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Sean and I carry pocket knives every day.  Well, every day we’re not going to the airport, in which case we ship one in our checked luggage so we can have it on the other end.  Think of them as the ultimate man’s security blanket.  There’s just something comforting about having your good ‘ole pocket knife with you.  We use ’em, too.   From slicing open the mail to cutting wire and digging stuff out of the shop vacuum filter, we use ’em hard. 

So when Case suggested that we put aside our beloved daily-carrys and try out some of their new stock for a few weeks, we jumped at the chance.  Then it sank in.  Remember when Charlie Brown hid Linus’ blanket?  Yeah, that’s us.

Then the package arrived, and we opened it up to find two shiny-new W.R. Case Red CVs.  How do you get the attention of a couple of tool writers?  Send ’em two knives with chrome vanadium blades and red bone covers.  Half our shop is red and/or CV.  Nice.  Instantly it was out with the old and in with the new.

Now after two weeks of daily use and abuse, we’ve got lots to say.  Read on to see how they fared.


Case knives ship in a box slightly larger than the knife with a paper wrapper to protect the knife in transit.  (Hey, you’re going to carry it in your pocket for the next ten or twenty years, it doesn’t need much protection.) 

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Note: Click on smaller images to see their larger counterparts. 

As you might guess, the Red CV line draws its name from its two most distinctive features: The red bone covers and the use of chrome vanadium (CV) steel in the series’ blades.  Toolmongers will immediately recognize chrome vanadium steel as the material used to make the vast majority of quality hand tools in America.  Think of CV as “stainless-light” offering some of the advantageous characteristics of stainless — from the chromium included in the alloy — yet retaining some of the strength of carbon steel.  This combination is perfect for tools, and works quite well for pocket knife blades as you’ll see below.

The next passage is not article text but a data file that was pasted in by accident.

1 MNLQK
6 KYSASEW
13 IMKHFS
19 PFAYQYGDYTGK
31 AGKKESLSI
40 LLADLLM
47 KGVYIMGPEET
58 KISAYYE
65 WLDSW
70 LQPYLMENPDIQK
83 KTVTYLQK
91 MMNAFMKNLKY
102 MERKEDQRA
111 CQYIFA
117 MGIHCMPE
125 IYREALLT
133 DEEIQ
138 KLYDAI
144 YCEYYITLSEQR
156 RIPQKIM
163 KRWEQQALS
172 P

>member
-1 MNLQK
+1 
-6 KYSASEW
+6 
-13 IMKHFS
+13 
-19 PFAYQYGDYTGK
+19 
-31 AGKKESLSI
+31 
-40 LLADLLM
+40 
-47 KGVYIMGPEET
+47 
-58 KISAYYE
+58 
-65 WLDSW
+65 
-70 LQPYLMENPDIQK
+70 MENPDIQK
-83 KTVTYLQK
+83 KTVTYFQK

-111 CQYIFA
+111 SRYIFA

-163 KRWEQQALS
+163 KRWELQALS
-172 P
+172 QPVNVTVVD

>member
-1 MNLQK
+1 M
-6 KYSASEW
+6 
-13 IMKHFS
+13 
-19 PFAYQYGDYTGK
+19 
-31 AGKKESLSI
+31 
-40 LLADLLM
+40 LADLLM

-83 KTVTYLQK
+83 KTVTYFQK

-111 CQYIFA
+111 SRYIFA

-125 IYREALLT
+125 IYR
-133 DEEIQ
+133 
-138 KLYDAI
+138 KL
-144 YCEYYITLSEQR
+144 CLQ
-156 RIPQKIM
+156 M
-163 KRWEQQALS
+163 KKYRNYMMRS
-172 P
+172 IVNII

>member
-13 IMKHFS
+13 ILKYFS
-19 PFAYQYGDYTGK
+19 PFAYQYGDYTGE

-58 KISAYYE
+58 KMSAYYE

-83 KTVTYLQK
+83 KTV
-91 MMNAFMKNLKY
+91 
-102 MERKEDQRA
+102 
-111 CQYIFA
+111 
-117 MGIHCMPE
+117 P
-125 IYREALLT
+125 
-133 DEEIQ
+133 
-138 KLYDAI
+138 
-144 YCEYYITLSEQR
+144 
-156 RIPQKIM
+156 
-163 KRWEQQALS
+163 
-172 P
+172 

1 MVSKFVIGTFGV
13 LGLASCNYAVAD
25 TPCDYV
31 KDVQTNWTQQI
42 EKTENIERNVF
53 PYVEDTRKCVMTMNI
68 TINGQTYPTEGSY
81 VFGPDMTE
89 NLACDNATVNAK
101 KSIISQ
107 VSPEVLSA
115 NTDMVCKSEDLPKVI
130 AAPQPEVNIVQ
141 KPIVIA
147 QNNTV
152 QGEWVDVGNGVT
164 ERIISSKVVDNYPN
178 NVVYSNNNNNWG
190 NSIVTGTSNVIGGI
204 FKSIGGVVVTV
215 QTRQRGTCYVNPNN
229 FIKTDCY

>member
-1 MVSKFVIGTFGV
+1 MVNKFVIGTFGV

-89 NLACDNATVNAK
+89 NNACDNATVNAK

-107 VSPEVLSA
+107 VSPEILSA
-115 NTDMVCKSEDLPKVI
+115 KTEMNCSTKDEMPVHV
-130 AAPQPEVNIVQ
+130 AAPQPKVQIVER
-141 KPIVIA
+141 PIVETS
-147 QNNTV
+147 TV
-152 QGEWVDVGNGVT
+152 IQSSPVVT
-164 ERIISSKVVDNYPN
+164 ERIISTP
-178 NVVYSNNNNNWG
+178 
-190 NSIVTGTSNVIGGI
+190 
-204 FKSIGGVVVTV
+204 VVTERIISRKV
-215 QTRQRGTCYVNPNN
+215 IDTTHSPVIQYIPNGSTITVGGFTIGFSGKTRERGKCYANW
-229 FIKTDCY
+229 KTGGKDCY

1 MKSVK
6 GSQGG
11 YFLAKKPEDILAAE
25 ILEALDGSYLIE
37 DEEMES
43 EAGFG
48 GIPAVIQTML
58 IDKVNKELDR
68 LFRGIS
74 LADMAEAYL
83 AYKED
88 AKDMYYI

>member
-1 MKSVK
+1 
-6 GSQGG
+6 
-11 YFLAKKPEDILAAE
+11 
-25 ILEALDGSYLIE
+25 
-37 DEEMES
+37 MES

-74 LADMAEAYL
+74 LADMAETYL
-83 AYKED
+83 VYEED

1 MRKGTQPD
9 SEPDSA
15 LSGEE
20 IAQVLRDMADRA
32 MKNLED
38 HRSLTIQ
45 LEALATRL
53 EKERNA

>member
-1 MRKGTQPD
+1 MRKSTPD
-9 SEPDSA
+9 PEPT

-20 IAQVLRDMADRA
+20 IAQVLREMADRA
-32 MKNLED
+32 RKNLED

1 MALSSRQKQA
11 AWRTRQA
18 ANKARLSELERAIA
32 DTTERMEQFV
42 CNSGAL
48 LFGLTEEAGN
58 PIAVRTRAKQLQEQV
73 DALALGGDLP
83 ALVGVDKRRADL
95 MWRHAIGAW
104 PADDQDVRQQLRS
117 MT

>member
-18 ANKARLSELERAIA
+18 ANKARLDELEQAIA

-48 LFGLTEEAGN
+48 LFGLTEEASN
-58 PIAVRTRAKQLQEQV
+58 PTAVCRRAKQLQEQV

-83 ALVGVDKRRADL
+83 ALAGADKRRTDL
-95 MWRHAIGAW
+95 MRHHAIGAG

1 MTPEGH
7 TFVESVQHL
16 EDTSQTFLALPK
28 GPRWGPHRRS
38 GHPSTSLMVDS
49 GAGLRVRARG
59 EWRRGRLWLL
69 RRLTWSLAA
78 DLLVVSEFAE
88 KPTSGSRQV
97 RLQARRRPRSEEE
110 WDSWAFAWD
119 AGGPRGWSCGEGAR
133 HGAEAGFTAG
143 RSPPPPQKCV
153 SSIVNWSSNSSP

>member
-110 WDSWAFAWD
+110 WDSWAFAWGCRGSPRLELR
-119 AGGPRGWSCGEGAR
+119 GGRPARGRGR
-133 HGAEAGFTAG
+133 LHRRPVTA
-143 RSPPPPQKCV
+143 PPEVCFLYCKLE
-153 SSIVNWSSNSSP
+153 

As you can see, Case shipped us two different knives to give us the opportunity to sample both the Red CV and a couple of different configurations.  Specifically, we tested the Medium Stockman (#6981) and the Copperhead with Wharncliff (#6985).

I carried the Stockman and Sean carried the Copperhead, so I’ll interject Sean’s opinions here as we discuss the Copperhead.

The Medium Stockman 


I’ve always been a fan of Case’s stockman variations, which generally offer three blades.  In the case of the Red CV medium, we get clip, sheepfoot, and pen blades.  The pen blade (the blade that’s all alone on one side of the knife) is handy for situations where you want to slide the blade into or under something.  This can be handy for food, or — as we tried this week — slicing a long eraser in half in order to use it as a shim.  The curve at the point makes it slide right in.